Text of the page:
Andreessen denies Internet bubble, advises Times to stop printing
By Sarah McBride
SAN FRANCISCO (Reuters) - Far from experiencing a bubble, Silicon Valley has been in the throes of a "technology depression," Netscape co-founder and venture capitalist Marc Andreessen said at the New York Times Dealbook conference on Wednesday.
While conventional wisdom holds that social-networking website Facebook Inc's initial public offering pricked a bubble that was taking hold around privately held consumer Internet companies, Andreessen expressed skepticism.
"Some bubble," he said, arguing that bubbles are "mass frenzies" that involve public companies. "If it's a bubble, it was a bubble that was limited to four companies, that was limited to the private side."
Andreessen did not name the companies. Consumer Internet stocks that have disappointed investors lately after their IPOs include Facebook, Groupon Inc and Zynga Inc.
To bolster his case, Andreessen said publicly held technology stocks were trading at the biggest discount to industrials since the 1970s.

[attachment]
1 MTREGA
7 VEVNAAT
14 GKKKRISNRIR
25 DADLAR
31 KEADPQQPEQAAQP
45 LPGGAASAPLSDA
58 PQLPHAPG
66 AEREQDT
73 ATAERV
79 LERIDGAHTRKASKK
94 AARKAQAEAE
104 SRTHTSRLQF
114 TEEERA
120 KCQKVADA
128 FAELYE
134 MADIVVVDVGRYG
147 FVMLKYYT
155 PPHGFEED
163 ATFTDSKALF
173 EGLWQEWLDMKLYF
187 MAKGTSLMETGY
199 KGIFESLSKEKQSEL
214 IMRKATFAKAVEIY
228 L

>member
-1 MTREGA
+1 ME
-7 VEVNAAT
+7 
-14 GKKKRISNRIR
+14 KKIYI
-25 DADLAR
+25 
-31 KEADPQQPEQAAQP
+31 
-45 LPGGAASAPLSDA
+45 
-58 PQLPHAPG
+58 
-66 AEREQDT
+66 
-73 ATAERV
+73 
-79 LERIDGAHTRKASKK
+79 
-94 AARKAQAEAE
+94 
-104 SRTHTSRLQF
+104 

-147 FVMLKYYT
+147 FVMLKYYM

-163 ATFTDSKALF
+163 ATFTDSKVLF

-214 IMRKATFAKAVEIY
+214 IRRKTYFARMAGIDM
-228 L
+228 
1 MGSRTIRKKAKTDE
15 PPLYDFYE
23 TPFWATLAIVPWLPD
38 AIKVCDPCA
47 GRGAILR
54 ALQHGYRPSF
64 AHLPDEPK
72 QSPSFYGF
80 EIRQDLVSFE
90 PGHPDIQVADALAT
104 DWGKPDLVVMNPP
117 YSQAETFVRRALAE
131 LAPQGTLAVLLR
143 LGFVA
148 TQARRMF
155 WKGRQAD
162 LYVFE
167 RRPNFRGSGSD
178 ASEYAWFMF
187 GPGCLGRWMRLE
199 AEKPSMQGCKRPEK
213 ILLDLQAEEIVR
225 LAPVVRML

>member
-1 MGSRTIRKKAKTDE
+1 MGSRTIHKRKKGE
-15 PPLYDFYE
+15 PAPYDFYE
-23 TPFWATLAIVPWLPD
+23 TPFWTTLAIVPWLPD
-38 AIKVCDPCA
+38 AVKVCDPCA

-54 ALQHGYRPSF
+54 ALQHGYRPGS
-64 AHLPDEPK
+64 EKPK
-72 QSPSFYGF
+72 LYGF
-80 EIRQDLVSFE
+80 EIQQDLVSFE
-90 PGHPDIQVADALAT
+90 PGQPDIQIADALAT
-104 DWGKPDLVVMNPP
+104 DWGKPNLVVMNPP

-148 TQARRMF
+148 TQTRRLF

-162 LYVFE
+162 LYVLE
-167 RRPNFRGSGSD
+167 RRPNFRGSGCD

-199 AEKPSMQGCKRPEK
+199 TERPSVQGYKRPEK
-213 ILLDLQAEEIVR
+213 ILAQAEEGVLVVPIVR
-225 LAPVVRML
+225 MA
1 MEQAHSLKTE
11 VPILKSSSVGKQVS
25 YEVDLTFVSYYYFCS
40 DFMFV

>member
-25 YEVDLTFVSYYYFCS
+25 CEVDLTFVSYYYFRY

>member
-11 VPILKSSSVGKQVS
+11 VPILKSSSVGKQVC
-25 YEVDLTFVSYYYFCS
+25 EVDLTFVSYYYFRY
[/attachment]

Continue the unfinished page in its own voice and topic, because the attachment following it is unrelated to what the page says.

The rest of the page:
For example, he said, Google Inc's stock price reflected valuations of zero for many of the company's key businesses, such as video service YouTube and browser Chrome.
"The public right now hates technology, just hates technology," Andreessen said. "We're in a tech depression."
Part of the problem, he said, is a belief in some circles that old-line technology companies are "doomed." But Andreessen pointed to Apple Inc as a company that many people had written off but which managed to pull off a stunning turnaround in the early 2000s. Continued...